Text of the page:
For as long as anyone can remember, the mayor had been either an inherited or appointed position, with multiple mayors, including Stokes, serving in the position for over a decade. Robert L Walthall, a descendant of the town’s early founders, was mayor of Newbern for 44 years, while Paul Owens was a city councilman for 33 years before becoming mayor for 12 years. Stokes became mayor in 2008, reigning until Braxton’s election 12 years later.
Braxton followed all of the legal procedures to declare his candidacy, despite Stokes’s efforts to obscure from residents that they could run for mayor or for the council.
Until Braxton decided to throw his hat in the ring, people in Newbern did not realize they had the option to run for mayor or council, or that elections were at all possible. Braxton said he never heard anything about elections in Newbern as a child. Nor did LaQuenna Lewis, who has been supporting Braxton in his efforts to be recognized as mayor.
“We were just told that this is who your mayor is,” Lewis said. “It’s been that – this is like 60 years plus. We’ve been told that this is our mayor and this is how things have been. When you look at the town and the history, years of oppression create a certain condition and a certain way of thinking. It has been accepted.”
The Newbern Mercantile, a general store, is the small town’s hang-out spot. In early 2020, it was there that Braxton ran into Stokes and told him that he was running for mayor and that he needed Stokes to give him the proper paperwork. Braxton said Stokes told him that wasn’t possible.
“We can’t have elections here. We don’t have ballot boxes,’” Stokes told him.
Braxton was undeterred. He had plans for how he wanted to improve his community as mayor.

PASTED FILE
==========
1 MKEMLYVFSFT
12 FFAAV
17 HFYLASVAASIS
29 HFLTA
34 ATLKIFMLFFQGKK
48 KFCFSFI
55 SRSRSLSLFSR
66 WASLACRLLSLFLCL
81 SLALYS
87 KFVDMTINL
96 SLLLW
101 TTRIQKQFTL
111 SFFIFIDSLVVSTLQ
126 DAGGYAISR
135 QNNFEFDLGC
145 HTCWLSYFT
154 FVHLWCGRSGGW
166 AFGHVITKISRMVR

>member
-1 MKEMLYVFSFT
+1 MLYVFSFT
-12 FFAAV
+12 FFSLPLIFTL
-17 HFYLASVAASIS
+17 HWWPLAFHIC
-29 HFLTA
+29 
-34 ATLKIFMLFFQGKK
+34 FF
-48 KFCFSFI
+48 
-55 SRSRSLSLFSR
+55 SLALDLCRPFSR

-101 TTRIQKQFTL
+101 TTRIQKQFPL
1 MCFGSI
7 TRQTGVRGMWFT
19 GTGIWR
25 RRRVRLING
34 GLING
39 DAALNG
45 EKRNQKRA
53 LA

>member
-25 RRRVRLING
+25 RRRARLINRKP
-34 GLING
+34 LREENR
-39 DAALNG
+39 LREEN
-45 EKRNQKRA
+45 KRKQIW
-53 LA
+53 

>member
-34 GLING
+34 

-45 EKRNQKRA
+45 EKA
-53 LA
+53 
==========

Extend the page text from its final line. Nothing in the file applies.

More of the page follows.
“After serving my community as a volunteer firefighter and first responder and seeing what the needs were in the community, that’s what motivated me to go ahead and put in my statement for a candidate,” he said.
Braxton asked Stokes for the application materials. Stokes told him to wait there, and that he would go home to see if he had the proper materials. Stokes returned, told him that he could not find the documents and that Braxton would have to drive to the Peoples Bank in Greensboro, where Newbern’s postmaster, Lynn Thiebe, worked, for the papers.
Braxton drove to the bank.
According to the lawsuit, Williams gave him the wrong documents, attempting to obstruct his candidacy.
Later, with the help of people in the county courthouse, he was able to fill out the correct forms. By the end of July 2020, Braxton received a call from the probate judge Arthur Crawford, the election official in Hale county. Crawford told him that he was the only person who qualified to run for mayor and, therefore, was mayor by default, Braxton said.
This process should not have been unfamiliar to Stokes, who, in 2008, became mayor because no one else qualified.
Because no one had run for city council, Crawford and fourth circuit judge Marvin W Wiggins told Braxton to appoint his council. Braxton asked both white and Black residents, as part of his efforts to unify the town. All of the white residents said no.
So, on 2 November 2020, Crawford swore in Braxton and his four councilmembers, James Ballard, Barbara Patrick, Janice Quarles and Wanda Scott.
‘You are not the mayor’